Let me just preface this post by saying: I'm not one of those "anti" Valentine's Day people. I mean, it's a day dedicated to celebrating love. What's better than that? I'm all for it. What I'm not big on is the commercialization that seems to be so relentlessly intertwined with it. Now don't get me wrong. I love chocolate and flowers (tulips, please) as much as the next gal. And it's fun to have an excuse to get dolled up and go out for a nice dinner. But it seems that it's all too easy easy to become fixated on the material elements of the holiday. We get caught up in creating "the perfect day" and lose sight of what it is we're celebrating in the first place. (It's a phenomenon I've realized is rampant in the wedding industry as well, but that's a topic for a different post...)
So, in that spirit, I offer five (almost) free ways to say "I love you" on Valentine's Day or any day. These can be applied to anyone you care about: significant others, parents, siblings, friends, etc. Am I ready to swear off the chocolate and flowers? Let's not get carried away. But you know what? That stuff only means as much as the way we act toward each other the other 364 days of the year. (But still...the chocolate doesn't hurt.)
1. Have a conversation with someone with no agenda other than to really, truly actively listen to what they're saying. Instead of just awaiting your turn to speak, genuinely focus on the other person's words. Ask supportive questions and respond in a compassionate way, but most of all just listen. I'm always amazed by what an incredible effect this can have, even when talking about something seemingly mundane like what to have for dinner.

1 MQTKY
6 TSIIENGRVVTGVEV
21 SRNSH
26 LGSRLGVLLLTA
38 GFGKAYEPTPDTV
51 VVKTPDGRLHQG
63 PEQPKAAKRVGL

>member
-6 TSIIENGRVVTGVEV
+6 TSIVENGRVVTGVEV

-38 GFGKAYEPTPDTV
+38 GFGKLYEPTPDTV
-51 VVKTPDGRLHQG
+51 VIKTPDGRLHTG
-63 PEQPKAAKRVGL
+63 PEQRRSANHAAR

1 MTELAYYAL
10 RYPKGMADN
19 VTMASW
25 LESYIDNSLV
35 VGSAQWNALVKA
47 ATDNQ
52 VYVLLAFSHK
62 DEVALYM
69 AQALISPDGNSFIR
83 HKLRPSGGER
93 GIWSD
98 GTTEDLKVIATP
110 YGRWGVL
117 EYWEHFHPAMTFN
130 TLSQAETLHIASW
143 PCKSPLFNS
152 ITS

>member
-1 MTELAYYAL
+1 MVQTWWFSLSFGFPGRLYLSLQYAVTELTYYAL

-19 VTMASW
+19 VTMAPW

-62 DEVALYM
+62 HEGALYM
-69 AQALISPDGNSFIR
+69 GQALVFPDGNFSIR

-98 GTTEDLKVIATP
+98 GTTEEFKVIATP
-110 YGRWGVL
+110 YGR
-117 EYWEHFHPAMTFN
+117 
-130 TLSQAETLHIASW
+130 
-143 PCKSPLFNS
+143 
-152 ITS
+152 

2. Ask someone in your life to tell you about their goals and dreams, and then (and this is the important part), ask what you can do to help.
3. Prepare a wholesome, nourishing meal to share with someone you care about. (Ok...so this might not technically be free, but it definitely needn't be anything fancy to be effective. Think simple.) Lovingly choose a recipe that you think the other person would enjoy (some ideas: wild mushroom risotto, veggie lasagna, or baked wild-caught salmon + braised greens). Use fresh and organic ingredients. If you'd like, you can invite the other person to help you in the kitchen, or you can hand them a glass of wine and share some good conversation while you cook. Put on some jazz tunes, light a couple soy candles and savor the experience of sharing a delicious meal.
4. Do a kind deed...just because. Offer to watch a frazzled co-worker's kids for an evening. Do the dishes when it's not "your turn." Pick out a pretty card to send to a friend. Again, this doesn't need to be extravagant at all. I've found that doing a simple, unexpected act of kindness not only makes the recipient feel good, but also makes me feel great.
5. Tell someone how much you appreciate them. It seems to me that we often take for granted that the people in our lives know how we feel about them. Yet it's so important to actually acknowledge it (i.e. say it out loud). This doesn't have to be a big production. It's as simple as saying, "Thank you for making coffee this morning. That was really nice of you."
Image via Bella Dia.